A new art installation at MoMa PS1, an extension of New York's famous Museum of Modern Art, is the largest structure to ever be made out of mushroom-based bricks. Quick to produce and made of agricultural byproducts, the bricks leave virtually no environmental footprint. The tower will be up for the rest of the summer and then the bricks broken down and turned into compost, completing a natural life cycle. Sharon Reich reports.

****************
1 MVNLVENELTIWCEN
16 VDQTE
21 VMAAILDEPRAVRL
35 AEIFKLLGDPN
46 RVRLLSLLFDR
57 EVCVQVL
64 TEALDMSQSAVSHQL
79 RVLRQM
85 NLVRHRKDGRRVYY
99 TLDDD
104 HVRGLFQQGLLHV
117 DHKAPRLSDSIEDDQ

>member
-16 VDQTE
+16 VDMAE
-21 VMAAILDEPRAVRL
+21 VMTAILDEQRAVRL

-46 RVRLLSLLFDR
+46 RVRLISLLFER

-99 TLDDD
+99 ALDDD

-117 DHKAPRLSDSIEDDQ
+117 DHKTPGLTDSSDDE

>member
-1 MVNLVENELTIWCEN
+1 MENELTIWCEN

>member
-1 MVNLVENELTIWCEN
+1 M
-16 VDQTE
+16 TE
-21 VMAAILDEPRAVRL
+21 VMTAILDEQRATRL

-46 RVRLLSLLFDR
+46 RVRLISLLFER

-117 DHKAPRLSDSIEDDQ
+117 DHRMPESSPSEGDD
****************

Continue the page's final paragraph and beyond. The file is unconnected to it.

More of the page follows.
STORY: Most art is meant to last a lifetime. That's not the case with "Hy-Fi." This towering structure is made of biodegradable bricks and will soon become plant food. Designed by architect David Benjamin, the sprouting tower is the largest construction ever built out of mushroom roots and corn stalks. (SOUNDBITE) (English) DAVID BENJAMIN, ARCHITECT, SAYING: "You mix those two things together and in about five days it grows into a solid object and it allows us to have new type of brick that you can make a structure out of but also when you take the bricks apart at the end of summer you can compost." Although these bricks have never been used in a large outdoor structure before, yet Benjamin says they have roots in traditional architecture where organic materials like straw, mud and clay are used for construction. Yet, Hy-Fi is an undoubtedly 21st century structure. Ten thousand bricks create the 40 foot high tower, which is dotted with window openings that let in light. The interior stays cool in high temperatures and it can resist up to 60 mile per hour winds. Just like it's bricks, it's not meant to last forever. (SOUNDBITE) (English) DAVID BENJAMIN, ARCHITECT, SAYING: "Every week we've been taking bricks from the top of the structures, disassembling them, turning them into compost and turning them into soil, which in turn we're using to grow new crops to complete the ecosystem of the project." The design will be taken down by the end of the summer, but Benjamin has achieved a feat, creating a modern building that leaves virtually no environmental footprint.